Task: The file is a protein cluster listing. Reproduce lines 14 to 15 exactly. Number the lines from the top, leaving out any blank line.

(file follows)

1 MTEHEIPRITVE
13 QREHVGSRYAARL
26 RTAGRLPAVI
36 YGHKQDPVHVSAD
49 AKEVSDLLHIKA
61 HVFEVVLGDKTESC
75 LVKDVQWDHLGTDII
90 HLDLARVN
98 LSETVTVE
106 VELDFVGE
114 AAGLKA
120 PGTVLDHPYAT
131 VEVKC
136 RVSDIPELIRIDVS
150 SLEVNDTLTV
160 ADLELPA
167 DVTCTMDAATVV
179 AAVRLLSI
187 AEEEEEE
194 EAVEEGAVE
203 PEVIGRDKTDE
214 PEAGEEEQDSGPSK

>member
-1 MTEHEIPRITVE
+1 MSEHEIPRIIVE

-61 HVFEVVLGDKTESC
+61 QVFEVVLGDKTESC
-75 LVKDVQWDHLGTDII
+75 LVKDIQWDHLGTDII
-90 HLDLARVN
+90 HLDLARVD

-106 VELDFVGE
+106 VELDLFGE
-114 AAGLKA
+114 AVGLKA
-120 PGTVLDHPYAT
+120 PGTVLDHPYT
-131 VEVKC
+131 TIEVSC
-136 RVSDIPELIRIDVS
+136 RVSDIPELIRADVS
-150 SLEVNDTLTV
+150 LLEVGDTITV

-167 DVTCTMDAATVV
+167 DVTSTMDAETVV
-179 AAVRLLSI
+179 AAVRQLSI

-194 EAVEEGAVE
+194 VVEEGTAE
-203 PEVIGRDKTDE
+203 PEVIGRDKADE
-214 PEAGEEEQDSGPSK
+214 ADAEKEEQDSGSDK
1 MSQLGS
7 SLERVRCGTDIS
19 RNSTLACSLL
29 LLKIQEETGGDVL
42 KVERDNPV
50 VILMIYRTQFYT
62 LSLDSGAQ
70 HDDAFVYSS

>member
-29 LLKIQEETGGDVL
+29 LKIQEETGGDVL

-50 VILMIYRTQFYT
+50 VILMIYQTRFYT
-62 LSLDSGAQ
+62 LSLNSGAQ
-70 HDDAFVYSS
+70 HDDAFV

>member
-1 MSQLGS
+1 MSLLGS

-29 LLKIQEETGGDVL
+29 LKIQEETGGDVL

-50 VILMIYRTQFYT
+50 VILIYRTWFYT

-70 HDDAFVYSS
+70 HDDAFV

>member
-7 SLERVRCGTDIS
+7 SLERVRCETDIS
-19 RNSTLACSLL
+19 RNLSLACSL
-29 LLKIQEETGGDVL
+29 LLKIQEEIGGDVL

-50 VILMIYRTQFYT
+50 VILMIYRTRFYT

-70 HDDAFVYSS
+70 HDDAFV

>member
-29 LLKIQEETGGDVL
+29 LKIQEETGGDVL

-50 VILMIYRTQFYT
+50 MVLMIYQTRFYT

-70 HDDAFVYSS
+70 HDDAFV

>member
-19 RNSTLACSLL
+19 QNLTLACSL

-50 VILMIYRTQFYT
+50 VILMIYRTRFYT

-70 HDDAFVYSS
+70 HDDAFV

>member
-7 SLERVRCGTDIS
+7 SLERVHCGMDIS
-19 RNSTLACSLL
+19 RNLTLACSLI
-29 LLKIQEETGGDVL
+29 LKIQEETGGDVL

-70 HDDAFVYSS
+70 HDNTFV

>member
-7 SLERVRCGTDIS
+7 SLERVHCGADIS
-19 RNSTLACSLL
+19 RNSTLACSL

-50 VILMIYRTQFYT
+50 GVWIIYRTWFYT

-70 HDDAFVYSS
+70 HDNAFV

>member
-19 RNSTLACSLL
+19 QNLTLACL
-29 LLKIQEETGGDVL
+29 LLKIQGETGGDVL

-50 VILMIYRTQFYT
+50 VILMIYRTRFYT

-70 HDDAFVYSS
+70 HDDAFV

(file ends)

136 RVSDIPELIRIDVS
150 SLEVNDTLTV